While Easter started out as a Pagan festival, it is now traditionally observed as a Christian holiday. In South Africa, everyone enjoys the benefits of this long weekend with an opportunity to get away and spend time with friends and family.

I always look forward to this time as I cling to the last of the warmer days before we head into winter.

Easter in Cooking

 

Dishes that are typical at Easter time and are considered “traditional Easter fare” have been made so through religious beliefs. These include lamb, fish, traditional breads, cakes and hot cross buns. I tend to style my menu around some of these ideas, with bunnies, eggs, nests and carrots as part of the theme.

I enjoy cooking and planning for Easter in the same way that I do for Christmas – it’s yet another opportunity to cook, eat and be merry!

 

How I spend Easter

I love to host gatherings for friends and family over Easter. We usually have a big family celebration on Easter Sunday, starting with the Easter Egg Hunt for the kids in the morning followed by a Sunday lunch roast.

 

Easter fun for the kids

A favourite activity for my kids at Easter is decorating real eggs or cookies that we have baked. The real egg thing gets messy, what with having to extract the insides, so I’m definitely a bigger fan of the cookie decorating! Cookie decorating will keep them busy while you get on with preparing your meal and will give them something sweet to snack on afterwards.

For a fun easter egg hunt, lay a trail of speckled eggs down a path to lead them to treats or clues, perhaps even in teams like in “The Amazing Race”. Give thought to treats that you can hide, other than chocolate. Chocolate melts quickly under our sunny south African skies and I’ve always enjoyed the different products that some clever retailers offer over Easter, like mugs, egg cups, soft toys and even egg and spoon race packs. It helps with the sugar over-load!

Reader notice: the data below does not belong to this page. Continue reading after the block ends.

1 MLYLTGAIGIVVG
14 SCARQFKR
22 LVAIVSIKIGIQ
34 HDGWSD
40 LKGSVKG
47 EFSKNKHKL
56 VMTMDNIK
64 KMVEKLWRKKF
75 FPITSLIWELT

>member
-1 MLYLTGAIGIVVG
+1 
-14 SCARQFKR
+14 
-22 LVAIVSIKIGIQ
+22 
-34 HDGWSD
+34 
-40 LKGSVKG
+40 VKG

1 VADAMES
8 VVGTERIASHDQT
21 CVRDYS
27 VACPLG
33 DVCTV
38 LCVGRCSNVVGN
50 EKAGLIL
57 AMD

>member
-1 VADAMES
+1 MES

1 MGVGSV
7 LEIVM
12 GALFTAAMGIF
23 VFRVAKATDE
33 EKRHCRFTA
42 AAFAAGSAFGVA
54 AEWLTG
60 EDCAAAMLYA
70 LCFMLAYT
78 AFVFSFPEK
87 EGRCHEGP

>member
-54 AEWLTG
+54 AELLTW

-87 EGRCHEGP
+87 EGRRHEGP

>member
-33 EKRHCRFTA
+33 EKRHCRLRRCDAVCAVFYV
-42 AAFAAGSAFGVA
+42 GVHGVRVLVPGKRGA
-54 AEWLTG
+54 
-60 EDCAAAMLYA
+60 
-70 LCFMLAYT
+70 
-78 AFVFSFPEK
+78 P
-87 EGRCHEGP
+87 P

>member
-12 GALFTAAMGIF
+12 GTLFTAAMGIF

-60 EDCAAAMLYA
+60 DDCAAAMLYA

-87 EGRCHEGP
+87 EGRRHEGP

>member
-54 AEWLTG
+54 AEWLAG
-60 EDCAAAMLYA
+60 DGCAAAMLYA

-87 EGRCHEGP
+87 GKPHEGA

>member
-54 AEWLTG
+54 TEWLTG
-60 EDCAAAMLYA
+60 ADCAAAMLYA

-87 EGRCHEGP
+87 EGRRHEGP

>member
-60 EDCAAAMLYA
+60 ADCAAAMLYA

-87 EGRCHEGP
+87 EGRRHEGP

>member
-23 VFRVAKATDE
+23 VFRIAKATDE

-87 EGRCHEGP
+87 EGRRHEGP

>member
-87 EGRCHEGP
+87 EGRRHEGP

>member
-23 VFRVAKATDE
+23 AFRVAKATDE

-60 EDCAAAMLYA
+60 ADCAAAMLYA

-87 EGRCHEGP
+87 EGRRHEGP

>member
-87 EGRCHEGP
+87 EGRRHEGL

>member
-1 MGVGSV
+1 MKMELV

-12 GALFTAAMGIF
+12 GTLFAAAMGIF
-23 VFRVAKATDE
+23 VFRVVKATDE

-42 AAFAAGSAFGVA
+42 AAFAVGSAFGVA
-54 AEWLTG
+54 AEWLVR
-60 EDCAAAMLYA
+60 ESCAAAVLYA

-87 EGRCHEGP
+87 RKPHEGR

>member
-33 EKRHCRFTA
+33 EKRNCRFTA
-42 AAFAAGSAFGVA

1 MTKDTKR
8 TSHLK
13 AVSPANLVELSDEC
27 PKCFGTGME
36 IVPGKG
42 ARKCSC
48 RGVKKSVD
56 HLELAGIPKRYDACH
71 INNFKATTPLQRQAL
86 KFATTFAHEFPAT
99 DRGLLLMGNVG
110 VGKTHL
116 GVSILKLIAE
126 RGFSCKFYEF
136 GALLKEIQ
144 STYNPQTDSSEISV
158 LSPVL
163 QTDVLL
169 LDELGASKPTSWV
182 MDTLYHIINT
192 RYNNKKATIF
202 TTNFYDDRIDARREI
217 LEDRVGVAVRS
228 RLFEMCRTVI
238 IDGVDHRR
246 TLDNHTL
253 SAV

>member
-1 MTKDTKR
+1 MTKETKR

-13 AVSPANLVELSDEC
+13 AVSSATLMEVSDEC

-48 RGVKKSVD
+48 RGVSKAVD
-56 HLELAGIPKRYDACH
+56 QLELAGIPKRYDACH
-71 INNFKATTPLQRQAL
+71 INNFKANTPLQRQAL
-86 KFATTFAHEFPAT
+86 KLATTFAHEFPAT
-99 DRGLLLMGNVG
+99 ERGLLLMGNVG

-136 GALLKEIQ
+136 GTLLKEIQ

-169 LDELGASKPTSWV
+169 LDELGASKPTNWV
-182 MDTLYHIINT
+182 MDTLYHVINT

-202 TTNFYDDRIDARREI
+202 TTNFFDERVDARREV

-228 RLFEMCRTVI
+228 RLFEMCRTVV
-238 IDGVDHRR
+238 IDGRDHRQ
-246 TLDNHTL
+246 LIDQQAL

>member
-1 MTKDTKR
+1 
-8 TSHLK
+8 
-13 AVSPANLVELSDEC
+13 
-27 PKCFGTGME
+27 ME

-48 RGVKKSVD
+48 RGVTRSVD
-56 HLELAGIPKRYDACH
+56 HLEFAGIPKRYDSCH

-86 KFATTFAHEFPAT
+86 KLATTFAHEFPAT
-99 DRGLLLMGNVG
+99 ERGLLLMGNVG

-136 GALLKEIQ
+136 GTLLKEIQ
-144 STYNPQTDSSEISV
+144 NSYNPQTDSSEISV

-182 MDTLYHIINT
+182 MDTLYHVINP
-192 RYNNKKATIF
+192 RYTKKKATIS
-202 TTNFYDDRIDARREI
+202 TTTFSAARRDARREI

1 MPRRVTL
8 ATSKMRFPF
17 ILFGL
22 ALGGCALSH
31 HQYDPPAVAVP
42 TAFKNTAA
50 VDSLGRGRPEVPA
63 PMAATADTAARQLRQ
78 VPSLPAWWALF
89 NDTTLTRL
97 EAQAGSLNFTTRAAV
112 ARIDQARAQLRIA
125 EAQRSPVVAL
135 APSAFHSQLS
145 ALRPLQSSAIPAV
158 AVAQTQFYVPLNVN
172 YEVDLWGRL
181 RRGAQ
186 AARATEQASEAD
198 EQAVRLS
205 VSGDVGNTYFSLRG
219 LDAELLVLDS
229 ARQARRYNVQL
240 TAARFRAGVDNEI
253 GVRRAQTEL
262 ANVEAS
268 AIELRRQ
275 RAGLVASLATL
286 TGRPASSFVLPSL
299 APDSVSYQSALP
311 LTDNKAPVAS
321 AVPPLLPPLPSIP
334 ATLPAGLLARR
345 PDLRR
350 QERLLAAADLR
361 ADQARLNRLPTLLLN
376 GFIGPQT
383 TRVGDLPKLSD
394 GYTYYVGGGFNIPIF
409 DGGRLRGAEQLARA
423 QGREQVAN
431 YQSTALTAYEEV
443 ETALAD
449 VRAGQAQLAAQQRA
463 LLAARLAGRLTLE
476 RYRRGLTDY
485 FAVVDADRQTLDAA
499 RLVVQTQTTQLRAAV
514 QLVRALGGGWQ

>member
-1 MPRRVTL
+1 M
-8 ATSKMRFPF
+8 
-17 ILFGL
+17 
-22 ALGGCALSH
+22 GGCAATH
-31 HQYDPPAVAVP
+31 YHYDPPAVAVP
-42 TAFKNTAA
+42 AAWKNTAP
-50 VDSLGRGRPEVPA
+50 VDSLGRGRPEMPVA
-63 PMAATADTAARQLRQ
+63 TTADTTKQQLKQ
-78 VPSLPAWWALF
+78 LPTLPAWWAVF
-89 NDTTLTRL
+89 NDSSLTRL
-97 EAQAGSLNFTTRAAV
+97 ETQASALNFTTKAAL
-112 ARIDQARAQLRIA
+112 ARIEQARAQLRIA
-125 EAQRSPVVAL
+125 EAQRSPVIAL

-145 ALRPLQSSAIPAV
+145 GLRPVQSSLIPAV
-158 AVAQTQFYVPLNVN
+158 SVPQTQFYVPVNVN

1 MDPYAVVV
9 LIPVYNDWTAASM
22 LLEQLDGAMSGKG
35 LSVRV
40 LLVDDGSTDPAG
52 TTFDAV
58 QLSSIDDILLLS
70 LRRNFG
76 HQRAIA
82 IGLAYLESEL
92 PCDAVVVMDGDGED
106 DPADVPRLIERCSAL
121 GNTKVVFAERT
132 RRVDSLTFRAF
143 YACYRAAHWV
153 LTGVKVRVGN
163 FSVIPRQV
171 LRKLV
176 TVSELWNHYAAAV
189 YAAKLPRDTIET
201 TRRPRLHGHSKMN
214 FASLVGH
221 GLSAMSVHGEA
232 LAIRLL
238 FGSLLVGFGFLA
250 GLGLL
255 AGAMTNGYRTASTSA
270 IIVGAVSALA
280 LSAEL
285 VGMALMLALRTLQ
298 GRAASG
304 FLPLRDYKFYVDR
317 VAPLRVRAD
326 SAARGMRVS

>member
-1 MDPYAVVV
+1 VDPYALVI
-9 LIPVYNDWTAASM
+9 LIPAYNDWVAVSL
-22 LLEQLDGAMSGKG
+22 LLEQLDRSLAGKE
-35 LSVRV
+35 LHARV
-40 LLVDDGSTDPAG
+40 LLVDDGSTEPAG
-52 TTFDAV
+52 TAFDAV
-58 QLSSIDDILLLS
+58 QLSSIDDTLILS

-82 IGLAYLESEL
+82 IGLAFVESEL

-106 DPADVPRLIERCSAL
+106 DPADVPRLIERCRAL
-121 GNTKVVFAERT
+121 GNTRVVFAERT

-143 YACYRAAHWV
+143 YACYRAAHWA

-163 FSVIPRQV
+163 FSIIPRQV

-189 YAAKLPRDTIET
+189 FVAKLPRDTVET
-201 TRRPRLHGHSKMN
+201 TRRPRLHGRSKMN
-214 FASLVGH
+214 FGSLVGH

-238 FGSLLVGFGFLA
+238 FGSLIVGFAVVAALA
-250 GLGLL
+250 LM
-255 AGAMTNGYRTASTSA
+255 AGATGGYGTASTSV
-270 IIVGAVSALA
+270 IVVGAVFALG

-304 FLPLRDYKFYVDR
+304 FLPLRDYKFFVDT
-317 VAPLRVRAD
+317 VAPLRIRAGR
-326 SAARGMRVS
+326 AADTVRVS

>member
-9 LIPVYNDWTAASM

The same fun can be had even if you live in a small space. When holidaying in an apartment one year, friends of mine introduced us to a clue system that had the kids running between the inside of the washing machine, dryer, fridge, and of course the highest kitchen cupboard! They worked hard for their treats that Easter and had the best time!

 

Jan’s succulent Youvetsi recipe

Serves 10 to 12

 

 

 

Youvetsi is a Greek stew, traditionally made for Sunday lunches. This would have you up really early on a Sunday morning, so I recommend you rather serve it for dinner, or get it going the day before because of its lengthy cooking time. The upside is that this is a dish that you can leave to cook in the background while you get on with your day. The simplicity of it is deliciously rewarding and it’s a dish that certainly goes a long way – perfect for large Easter family gatherings.

 

 

 

 

Here’s what goes in:

1 large leg of lamb, bone in (about 2kg to 2.5kg)

Olive oil

Meat seasoning

Salt for seasoning

2 cups of Orzo (pasta rice)

2 medium-sized onions, quartered

2 cloves of garlic, whole but peeled

1 teaspoon of Greek origanum

2 cups of red wine

1 cup of chicken stock

2 cups of water

2 tins of chopped and peeled tomato (410g each)

 

How to do it:

Preheat the oven to 200°C. In a large roasting pan, coat the leg of lamb in a few good lugs of olive oil and add the meat seasoning and salt. Place it in the oven to brown and crisp up a little. After about fifteen minutes, remove the pan from the oven, and add the onions, garlic, red wine, chicken stock, water, tomatoes and origanum. Immediately turn the oven down to 150°C and cover the dish with a large piece of tinfoil – shiny side facing down. You can now leave this to cook on a low temperature for approximately 6 hours, but you should check the liquid level to make sure it isn’t drying out and turn the meat 2 or 3 times over this period.

Once the meat is tender and easily falls off the bone, you can get the Orzo ready. Using a sieve, thoroughly rinse the pasta rice under cold, running water to remove the starch. Remove the pan from the oven and roughly shred the lamb, discarding the bone. Now add the pasta rice and distribute this with the meat evenly throughout the pan, making sure that the Orzo is submerged in liquid. Top up with stock or water if there isn’t enough.  The idea here is that the pasta rice will cook in the liquid. Turn the oven up to 170°C and return the pan to the oven with the foil now completely removed. After about half an hour, the pasta should be cooked and most of the liquid absorbed, without being dried out. Give it a good stir, taste test your seasoning and serve it straight out of the pan!